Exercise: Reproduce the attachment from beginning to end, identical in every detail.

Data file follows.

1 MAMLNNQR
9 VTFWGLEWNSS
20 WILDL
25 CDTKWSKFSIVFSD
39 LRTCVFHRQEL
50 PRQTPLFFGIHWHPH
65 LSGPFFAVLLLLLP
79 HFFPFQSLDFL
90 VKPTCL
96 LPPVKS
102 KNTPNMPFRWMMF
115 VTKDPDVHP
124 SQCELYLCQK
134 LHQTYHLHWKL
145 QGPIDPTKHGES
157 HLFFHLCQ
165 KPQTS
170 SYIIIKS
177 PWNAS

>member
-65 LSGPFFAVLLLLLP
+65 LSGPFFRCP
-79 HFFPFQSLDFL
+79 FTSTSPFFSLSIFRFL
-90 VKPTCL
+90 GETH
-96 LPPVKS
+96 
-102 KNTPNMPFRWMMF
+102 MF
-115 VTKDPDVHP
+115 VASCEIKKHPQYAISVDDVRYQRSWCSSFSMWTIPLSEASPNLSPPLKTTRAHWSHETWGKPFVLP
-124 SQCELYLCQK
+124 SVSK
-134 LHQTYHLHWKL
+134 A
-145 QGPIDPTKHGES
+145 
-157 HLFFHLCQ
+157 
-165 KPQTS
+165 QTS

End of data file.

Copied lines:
1 MAMLNNQR
9 VTFWGLEWNSS
20 WILDL
25 CDTKWSKFSIVFSD
39 LRTCVFHRQEL
50 PRQTPLFFGIHWHPH
65 LSGPFFAVLLLLLP
79 HFFPFQSLDFL
90 VKPTCL
96 LPPVKS
102 KNTPNMPFRWMMF
115 VTKDPDVHP
124 SQCELYLCQK
134 LHQTYHLHWKL
145 QGPIDPTKHGES
157 HLFFHLCQ
165 KPQTS
170 SYIIIKS
177 PWNAS

>member
-65 LSGPFFAVLLLLLP
+65 LSGPFFRCP
-79 HFFPFQSLDFL
+79 FTSTSPFFSLSIFRFL
-90 VKPTCL
+90 GETH
-96 LPPVKS
+96 
-102 KNTPNMPFRWMMF
+102 MF
-115 VTKDPDVHP
+115 VASCEIKKHPQYAISVDDVRYQRSWCSSFSMWTIPLSEASPNLSPPLKTTRAHWSHETWGKPFVLP
-124 SQCELYLCQK
+124 SVSK
-134 LHQTYHLHWKL
+134 A
-145 QGPIDPTKHGES
+145 
-157 HLFFHLCQ
+157 
-165 KPQTS
+165 QTS